31 July 2007

McKinney Calls for Special Session on Crime

Senate Republican Leader John McKinney, R-Fairfield, is calling for a special session to deal with some of the serious problems with our sentencing and parole laws. It's good to see Republican leaders, once again, setting the tone for an important debate on the issues which affect the lives of everday Connecticut residents.

McKinney wants to improve the state’s “three strikes” policy to help prevent future tragedies like the brutal home invasion that destroyed a Cheshire family last week, according to a release issued by his office today.

“The Petit home invasion and murders exposed Connecticut’s poor record when it comes to keeping career criminals locked up. The two assailants in the Petit tragedy had been convicted of numerous burglaries and other serious crimes and yet still qualified for early parole. In fact, we’re learning that under existing Connecticut law, dangerous criminals are routinely granted early parole, even after committing the same unconscionable crimes over and over again. We need to fix the system now,” said McKinney.

“The Governor, the chairman of the Board of Parole, the Judiciary Committee chairman and, most importantly, our constituents all agree we need to reexamine our persistent offender laws and parole requirements. We are asking Senate President Williams and House Speaker Amann to make this a top priority for the General Assembly in this special session,” said Senator McKinney.

Among the reforms Senate Republicans want to consider is a new “three strikes” law advocated by Senator Sam Caligiuri (R-Cheshire, Southington, Wolcott and Waterbury) that would impose a mandatory 25-year-to-life prison sentence on the most serious repeat criminals. Connecticut’s existing “three strikes” law is permissive, in that it allows for longer sentences when a court finds that “extended incarceration will best serve the public interest.” This provision is rarely used.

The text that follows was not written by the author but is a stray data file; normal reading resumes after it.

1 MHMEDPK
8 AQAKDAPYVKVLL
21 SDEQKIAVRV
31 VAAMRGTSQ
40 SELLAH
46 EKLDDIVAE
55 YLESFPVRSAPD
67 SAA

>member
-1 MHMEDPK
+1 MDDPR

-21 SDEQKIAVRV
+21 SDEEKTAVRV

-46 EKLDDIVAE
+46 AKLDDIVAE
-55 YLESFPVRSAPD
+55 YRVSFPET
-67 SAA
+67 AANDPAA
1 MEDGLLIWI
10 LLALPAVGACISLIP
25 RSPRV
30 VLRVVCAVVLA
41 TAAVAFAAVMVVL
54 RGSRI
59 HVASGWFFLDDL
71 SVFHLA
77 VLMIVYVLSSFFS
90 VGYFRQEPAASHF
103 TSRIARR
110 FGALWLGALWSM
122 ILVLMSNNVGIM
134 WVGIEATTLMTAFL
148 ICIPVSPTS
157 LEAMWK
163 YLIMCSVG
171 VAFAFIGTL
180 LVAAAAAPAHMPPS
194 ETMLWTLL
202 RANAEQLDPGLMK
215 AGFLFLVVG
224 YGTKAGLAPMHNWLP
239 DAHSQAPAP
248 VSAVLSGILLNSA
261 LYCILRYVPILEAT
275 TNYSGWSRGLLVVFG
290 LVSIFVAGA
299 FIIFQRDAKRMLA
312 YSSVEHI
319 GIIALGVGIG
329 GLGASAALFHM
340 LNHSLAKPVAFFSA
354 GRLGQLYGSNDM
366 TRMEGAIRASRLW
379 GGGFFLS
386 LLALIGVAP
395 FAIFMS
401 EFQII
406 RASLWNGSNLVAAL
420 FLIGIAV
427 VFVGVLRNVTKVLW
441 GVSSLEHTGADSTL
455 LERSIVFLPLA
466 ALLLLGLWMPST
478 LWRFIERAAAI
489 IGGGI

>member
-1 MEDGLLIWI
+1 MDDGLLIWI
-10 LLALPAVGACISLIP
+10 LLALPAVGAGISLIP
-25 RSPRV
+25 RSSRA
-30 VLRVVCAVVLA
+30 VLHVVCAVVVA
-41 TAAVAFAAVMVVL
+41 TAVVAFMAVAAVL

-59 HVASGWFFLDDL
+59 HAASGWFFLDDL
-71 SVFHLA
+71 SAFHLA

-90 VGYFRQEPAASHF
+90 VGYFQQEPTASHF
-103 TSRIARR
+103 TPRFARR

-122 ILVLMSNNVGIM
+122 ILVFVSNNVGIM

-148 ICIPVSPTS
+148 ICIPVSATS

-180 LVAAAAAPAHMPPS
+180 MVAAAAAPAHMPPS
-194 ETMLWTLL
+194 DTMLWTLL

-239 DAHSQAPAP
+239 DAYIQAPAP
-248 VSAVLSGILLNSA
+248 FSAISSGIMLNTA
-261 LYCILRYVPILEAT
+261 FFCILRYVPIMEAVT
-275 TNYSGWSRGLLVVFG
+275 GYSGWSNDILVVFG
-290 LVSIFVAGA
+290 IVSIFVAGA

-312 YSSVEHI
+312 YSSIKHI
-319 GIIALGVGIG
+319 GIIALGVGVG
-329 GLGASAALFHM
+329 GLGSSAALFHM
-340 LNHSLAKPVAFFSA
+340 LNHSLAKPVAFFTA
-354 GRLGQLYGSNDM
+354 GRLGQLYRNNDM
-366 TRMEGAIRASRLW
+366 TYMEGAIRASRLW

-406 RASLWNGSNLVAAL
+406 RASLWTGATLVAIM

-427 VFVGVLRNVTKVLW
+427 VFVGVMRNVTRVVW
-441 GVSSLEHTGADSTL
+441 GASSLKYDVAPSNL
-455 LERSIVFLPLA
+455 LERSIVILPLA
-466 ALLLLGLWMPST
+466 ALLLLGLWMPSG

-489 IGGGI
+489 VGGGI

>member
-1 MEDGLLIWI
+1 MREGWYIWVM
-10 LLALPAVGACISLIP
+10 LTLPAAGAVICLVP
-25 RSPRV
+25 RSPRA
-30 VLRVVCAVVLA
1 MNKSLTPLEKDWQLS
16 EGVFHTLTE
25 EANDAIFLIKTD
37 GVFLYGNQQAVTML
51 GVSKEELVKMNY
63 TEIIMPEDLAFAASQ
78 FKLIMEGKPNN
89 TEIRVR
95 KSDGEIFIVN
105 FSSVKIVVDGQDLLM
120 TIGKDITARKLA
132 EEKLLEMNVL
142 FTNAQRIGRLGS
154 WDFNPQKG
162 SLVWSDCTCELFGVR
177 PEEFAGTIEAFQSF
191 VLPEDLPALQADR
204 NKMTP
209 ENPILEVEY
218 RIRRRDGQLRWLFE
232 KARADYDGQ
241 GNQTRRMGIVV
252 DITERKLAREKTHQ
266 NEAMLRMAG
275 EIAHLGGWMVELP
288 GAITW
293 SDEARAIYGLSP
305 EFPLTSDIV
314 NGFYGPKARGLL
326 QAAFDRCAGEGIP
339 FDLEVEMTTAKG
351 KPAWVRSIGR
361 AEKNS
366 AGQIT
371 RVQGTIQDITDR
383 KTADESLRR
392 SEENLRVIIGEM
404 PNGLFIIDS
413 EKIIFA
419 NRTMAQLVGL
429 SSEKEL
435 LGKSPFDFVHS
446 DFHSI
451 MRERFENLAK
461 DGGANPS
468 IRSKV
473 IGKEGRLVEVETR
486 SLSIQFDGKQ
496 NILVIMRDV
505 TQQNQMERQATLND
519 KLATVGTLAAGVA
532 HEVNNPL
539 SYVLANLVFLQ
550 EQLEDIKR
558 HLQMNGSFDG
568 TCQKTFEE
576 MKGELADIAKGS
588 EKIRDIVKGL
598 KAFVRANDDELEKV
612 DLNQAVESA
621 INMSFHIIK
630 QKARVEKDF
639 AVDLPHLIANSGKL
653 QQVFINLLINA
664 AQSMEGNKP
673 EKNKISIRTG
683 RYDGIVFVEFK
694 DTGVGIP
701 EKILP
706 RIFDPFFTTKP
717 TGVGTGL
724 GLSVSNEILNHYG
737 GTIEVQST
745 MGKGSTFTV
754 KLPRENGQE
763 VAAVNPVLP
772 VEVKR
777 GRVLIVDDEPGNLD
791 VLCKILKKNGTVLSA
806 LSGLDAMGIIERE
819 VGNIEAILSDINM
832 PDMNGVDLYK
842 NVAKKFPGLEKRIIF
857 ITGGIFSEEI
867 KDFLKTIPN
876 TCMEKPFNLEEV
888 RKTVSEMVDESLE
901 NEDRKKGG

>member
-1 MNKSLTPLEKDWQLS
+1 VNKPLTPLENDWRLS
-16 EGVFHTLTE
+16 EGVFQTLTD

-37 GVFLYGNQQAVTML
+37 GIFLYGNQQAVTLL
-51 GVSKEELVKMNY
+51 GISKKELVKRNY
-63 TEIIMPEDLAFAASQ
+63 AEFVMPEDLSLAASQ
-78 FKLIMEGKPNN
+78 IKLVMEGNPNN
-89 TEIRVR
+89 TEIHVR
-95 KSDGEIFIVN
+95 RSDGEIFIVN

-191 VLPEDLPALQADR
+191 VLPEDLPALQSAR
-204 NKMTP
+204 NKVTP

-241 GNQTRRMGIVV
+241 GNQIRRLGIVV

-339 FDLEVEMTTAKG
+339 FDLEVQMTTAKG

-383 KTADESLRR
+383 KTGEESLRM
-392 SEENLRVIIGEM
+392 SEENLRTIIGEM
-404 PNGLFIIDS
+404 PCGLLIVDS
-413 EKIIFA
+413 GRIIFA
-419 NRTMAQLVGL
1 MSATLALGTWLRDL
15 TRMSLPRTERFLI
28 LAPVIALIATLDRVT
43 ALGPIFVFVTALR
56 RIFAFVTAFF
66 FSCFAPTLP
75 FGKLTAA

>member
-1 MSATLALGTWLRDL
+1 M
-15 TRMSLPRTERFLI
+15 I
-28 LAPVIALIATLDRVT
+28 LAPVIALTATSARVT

“When it is obvious, as it is today, that the laws we have do not work, then we have a moral obligation to act quickly to correct that situation. And, based on the number of calls and e-mails I have gotten from constituents demanding immediate action, I know that Connecticut’s law abiding citizens agree,” said Senator Caligiuri.

Senate Minority Leader Pro Tempore Len Fasano agreed. “Connecticut’s existing laws regarding penalties for serial felons and persistent offenders are permissive, not mandatory. We need laws that do not allow for lenient treatment of career criminals whose actions are deemed to be dangerous, but not necessarily violent. As we have seen to our horror and sorrow, persistent felons have the potential to escalate their criminal activity. Our laws must take that fact into account and we should act quickly to protect peaceful, law-abiding Connecticut citizens,” said Senator Fasano.

McKinney and Fasano said they also want to review a proposal introduced last week by Senator John A. Kissel (R-Enfield), who serves as Ranking Member of the legislature's Judiciary Committee. Senator Kissel called for increasing penalties for people convicted of burglary. He believes such an offense should be categorized as a violent crime and repeat offenders should clearly fall under the harsher penalties afforded to persistent violent felons.

"In light of this horrific incident, we have an inherent responsibility to examine our laws as they pertain to the sentences handed down to convicted felons," said Senator Kissel. "These proposals are designed to ensure that repeat violent offenders are not granted early parole and that this is something we should be addressing as soon as possible.”